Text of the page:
WESTFIELD, NJ — Town officials are getting ready for what could be the biggest weather event here since Superstorm Sandy, if Hurricane Joaquin heads our way. Officials say the storm could make landfall in New Jersey late Sunday night or early Monday morning. Before noon on Thursday, Gov. Chris Christie declared a state of emergency.
A “Hurricane Joaquin Watch” is posted on town’s website, www.westfieldnj.gov. In addition to updates on the storm the page offers important information about hurricane preparedness, such as where to sign up for emergency alerts from the town and how to safely store gasoline at your home.
Greg O’Neil, director of public works, said he thinks it’s unlikely that Joaquin will hit Westfield.
“These things are really impossible to predict, but you prepare for the worst, as always,” O’Neil said. On Thursday, he was making sure that all DPW vehicles and equipment were up and running and fully fueled.
The department has a plan for clearing Westfield’s roads, O’Neil said, detailing which roads are primary, which are secondary and which neighborhoods could potentially be cut off by one fallen tree, such as those in horseshoe-shaped blocks.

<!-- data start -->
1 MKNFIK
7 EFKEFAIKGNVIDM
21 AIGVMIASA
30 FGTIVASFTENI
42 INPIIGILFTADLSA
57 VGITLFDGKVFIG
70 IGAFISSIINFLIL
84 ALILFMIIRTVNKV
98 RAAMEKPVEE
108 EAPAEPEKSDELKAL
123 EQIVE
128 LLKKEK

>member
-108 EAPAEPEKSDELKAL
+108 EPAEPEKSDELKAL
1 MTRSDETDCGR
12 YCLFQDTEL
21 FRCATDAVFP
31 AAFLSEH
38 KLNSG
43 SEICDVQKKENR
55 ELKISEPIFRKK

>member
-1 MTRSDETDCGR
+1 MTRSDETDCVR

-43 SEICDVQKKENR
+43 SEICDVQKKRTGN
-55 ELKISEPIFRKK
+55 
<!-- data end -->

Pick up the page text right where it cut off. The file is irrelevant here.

O’Neil was the assistant director of public works in Princeton when Superstorm Sandy hit. One lesson he learned from that storm — have “layers,” or redundancy, such as multiple generators at government buildings in case some fail.
New to Westfield since Sandy is the town’s mobile command center, purchased in spring of 2013. The command center, which was on display to the public at Festifall Sunday, can serve as a secondary 911 dispatch center and includes a mobile generator. Outlets on the outside make the command center into a potential charging station for offcials and town employees as well as members of the public.
Inside the command center are work stations, a small conference room, radios and a full EMS cabinet. It also has internet capability.
Outside on top of the command center, a camera is mounted on a 50-foot mast, providing views from all around on a flat-screen monitor inside. Floodlights on the roof can be raised and lowered and are capable of lighting a football field.